Today’s Archie reveals just how primitive the AJGLU 3000’s graphics subsystem is. Rather than portraying a pizza box as a collection of surfaces and enclosed foodstuffs that can wobble, flop open in mid-air, and splatter pepperoni, sauce, and grease everywhere to hilarious effect, it instead assumes that it is a simple, monolithic object that flies into the living room serenely, describing a perfect parabola before miraculously coming to rest in Jughead’s hands. I’d guess that whole system is based on Atari System 2 hardware, which explains the mysterious paperboy reference.
Hi and Lois, 10/30/08
I was going to go into a diatribe about how it’s silly that Ditto is regarding his lunch with wide-eyed shock in panel one seeing as it’s (a) one that he packed himself and (b) awesome, but then I caught sight of those two … brown … things in panel two. Are we supposed to assume that those are his two candy bars, both of which he carefully unwrapped and then set down on the lunch table to enjoy later? Yes, yes, let’s assume that, please.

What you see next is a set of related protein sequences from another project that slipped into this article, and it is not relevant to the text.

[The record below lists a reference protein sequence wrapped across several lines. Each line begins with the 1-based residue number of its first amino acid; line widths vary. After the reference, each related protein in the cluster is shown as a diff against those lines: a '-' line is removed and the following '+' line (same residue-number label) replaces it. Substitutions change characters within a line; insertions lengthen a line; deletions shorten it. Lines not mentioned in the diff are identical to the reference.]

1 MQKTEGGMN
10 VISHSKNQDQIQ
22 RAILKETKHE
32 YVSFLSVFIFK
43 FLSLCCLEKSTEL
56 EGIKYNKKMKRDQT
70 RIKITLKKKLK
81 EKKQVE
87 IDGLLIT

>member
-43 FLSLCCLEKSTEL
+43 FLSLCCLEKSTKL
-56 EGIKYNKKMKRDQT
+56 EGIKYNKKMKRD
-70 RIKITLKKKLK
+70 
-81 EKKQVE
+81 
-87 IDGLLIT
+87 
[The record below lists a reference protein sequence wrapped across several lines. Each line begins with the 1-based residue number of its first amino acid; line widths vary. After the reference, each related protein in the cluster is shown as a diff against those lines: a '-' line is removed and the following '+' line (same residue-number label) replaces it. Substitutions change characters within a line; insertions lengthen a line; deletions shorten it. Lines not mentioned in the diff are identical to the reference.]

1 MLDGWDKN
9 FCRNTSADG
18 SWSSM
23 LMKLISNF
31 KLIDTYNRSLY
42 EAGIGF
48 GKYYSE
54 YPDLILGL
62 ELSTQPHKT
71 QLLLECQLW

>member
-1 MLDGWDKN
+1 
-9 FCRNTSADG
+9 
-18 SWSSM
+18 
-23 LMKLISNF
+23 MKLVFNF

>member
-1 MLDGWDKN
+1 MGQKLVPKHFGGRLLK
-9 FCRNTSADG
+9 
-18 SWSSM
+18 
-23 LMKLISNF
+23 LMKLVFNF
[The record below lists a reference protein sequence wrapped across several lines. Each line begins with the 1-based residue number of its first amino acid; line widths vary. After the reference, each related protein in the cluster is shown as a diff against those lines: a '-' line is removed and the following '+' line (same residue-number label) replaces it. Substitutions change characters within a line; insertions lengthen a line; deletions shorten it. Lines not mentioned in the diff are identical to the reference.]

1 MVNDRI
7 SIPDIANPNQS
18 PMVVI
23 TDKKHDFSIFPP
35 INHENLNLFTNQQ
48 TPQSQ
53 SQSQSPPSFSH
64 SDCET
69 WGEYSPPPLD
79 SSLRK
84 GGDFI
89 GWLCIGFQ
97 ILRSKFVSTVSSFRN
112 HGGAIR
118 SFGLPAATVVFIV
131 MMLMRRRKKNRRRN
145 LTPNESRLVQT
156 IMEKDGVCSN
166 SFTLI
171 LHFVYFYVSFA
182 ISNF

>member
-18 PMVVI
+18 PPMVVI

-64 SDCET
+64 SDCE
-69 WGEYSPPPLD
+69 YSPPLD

You have to give the creators of the newspaper Spider-Man credit for always exploring new frontiers of total lameness on the part of their characters. In one corner, we have Big Time, a criminal mastermind so committed to his laughable clock theme that he has some sort of clock-shaped pop-gun that spits out its minute hand as ammunition and is thus presumably useless after two shots; and in the other, we have the Amazing Spider-Man, who boasts of his “spider reflexes,” which will help him dodge a projectile that hasn’t managed to cover about three feet of space in the time its taken him to thought-balloon a sentence and a half — only to have said reflexes completely disabled by a loud noise. Determining the winner in this battle will be like a philosophical conundrum: can an object with no mass be moved by an infinitely weak force?
Pluggers know it’s cheapest just to get plastered at home, in front of the TV set.